.. ctober 17, 1967, a group of 3,000 protesters were gathered around an induction center in Oakland, California. When they refused to leave, 25 of them were arrested and 20 were injured by the police. Three days later, 10,000 protesters showed up at the induction center because they were angry with what happened a few days earlier. For once the large group felt like it was in power as it blocked the streets with whatever they could find (Kaiser 42). Antidraft actions took place in 15 other cities.
In Washington, 75,000 protesters came to rally against the government at the Pentagon (Dougan and Weiss 89-90). The people represented every area of America with young and old, men and women, and people of every race (Kent 76). After the speeches, there was a march in which some activists put flowers in the barrels of the soldier’s guns and others talked harshly to them. That night after the press had left, the soldiers and federal marshals beat the protesters (Kaiser 42). When the demonstration came to an end, 700 people had been arrested and twice that number had been hurt (Dougan and Weiss 91).
In November and December of 1967 a violent antiwar demonstration took place at the University of Wisconsin and another at the Whitehall induction center in New York. For five days the protesters fought a guerilla war against the 4,000 police in New York(Dougan and Weiss 91). The American Civil Liberties Union said that the New York police had completely lost their ability to distinguish between disorderly conduct and free assembly. They also believed that the police had used needless violence when making arrests (Archer 59). Nixon’s decision to send arms, advisers, and ground troops into Cambodia outraged many antiwar people.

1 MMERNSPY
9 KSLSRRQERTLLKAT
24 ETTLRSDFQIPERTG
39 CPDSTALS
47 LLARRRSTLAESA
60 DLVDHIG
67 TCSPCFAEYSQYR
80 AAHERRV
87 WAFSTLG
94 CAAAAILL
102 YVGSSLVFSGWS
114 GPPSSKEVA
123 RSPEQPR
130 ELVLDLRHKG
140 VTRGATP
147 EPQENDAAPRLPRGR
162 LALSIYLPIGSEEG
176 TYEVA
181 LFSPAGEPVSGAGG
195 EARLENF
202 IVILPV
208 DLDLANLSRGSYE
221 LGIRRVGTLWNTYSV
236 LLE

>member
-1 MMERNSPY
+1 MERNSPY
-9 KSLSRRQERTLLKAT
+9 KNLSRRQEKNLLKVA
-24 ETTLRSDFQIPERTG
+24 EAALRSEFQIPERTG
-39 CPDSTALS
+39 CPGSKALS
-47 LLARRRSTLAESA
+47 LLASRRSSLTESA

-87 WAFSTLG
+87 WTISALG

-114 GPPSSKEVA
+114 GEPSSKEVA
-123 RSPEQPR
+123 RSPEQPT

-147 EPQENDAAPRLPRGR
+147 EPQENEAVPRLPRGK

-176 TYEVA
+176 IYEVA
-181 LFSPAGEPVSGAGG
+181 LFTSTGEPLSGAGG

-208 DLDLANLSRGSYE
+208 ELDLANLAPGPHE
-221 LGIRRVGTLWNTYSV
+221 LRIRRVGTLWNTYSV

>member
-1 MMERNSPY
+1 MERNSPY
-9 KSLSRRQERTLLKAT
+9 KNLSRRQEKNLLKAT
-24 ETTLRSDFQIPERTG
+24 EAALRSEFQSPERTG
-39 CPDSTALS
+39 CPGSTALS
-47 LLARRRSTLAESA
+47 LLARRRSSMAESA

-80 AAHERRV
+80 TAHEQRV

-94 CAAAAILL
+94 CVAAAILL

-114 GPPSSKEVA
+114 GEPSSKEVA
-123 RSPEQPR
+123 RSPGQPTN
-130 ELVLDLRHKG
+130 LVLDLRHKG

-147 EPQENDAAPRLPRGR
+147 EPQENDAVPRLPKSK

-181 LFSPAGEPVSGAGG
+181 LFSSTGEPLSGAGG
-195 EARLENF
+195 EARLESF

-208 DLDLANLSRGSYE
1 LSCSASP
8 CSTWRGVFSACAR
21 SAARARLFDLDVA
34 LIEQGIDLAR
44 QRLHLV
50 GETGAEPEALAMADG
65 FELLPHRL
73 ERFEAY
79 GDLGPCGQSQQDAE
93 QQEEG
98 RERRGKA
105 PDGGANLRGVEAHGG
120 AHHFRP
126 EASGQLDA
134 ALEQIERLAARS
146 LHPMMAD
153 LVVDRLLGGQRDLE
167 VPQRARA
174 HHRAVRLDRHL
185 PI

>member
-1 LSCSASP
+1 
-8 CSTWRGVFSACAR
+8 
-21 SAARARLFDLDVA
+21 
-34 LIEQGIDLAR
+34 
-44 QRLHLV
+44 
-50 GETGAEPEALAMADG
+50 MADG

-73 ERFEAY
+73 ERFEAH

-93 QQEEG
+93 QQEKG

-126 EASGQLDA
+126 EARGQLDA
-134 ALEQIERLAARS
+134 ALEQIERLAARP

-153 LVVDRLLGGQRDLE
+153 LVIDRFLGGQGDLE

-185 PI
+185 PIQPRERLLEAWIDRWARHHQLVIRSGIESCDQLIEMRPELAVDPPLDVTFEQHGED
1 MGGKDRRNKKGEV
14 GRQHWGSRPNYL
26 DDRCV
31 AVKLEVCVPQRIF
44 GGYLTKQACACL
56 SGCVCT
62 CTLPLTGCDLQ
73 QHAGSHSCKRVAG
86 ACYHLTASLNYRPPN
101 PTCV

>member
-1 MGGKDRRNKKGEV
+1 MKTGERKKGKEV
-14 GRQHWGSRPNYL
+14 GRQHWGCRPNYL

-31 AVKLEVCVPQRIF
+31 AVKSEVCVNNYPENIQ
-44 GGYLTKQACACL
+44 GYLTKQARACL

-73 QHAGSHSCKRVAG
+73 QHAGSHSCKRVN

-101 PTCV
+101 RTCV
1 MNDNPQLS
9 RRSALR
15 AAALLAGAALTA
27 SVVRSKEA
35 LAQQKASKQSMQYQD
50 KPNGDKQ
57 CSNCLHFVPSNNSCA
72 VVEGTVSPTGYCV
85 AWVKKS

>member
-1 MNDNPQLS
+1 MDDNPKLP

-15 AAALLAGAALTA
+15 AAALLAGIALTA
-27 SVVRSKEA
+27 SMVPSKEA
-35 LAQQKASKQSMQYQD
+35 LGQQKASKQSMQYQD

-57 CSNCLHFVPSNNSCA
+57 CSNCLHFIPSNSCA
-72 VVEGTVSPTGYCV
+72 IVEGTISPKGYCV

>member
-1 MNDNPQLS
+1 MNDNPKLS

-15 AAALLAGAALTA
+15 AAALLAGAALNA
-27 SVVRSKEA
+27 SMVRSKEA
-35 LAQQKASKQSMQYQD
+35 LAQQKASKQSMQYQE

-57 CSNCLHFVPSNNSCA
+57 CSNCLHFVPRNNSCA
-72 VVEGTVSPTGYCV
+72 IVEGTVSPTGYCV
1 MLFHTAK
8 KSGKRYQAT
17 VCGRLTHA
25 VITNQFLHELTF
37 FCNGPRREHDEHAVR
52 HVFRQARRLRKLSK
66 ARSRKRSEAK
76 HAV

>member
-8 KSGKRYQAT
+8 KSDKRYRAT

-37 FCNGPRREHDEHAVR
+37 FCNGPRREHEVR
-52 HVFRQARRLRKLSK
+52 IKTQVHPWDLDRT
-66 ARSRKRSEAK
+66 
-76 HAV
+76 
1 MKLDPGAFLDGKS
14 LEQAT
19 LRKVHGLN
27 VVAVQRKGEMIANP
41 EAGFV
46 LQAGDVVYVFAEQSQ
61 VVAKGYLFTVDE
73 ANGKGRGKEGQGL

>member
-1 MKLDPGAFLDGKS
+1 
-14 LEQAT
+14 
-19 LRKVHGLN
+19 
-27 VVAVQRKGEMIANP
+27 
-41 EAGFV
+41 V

Not only were college campuses angered but so were some people in the high levels of government. A petition of protest was signed by more than 200 government officials. Students felt they were betrayed by Nixon’s break on the promise of peace. One incident that affected the lives of many happened at Kent State University (Kent 98). In May of 1970 the National Guard was called to stop an angry group of protesters at Kent State University in Ohio. The activists had set fire to the Campus Reserve Officers Training building.
The National Guard shot into the crowd of unarmed students and 9 students were wounded and 4 were killed. The nation was startled by the shootings (Kent 98-99). The first sustained national strike took place in American history, when 450 colleges and universities were closed. Many aggravated students started setting fires to ROTC buildings and other military properties at their school. During the year of 1970, 7,200 students were arrested (Archer 7) and an estimated 4 million students took place in protests (Dudley 217). The Kent State incident caused a psychological change for many students involved with protests.
They began to realize that they could die for their participation in antiwar demonstrations (Dudley 218). The shootings brought the war to a higher level of awareness (Kaiser). The division of society was also brought to its peak. In the late 1960’s and early 1970’s more people were changing their opinions from prowar to antiwar, especially older Americans. George Wallace was a forceful speaker for the prowar side.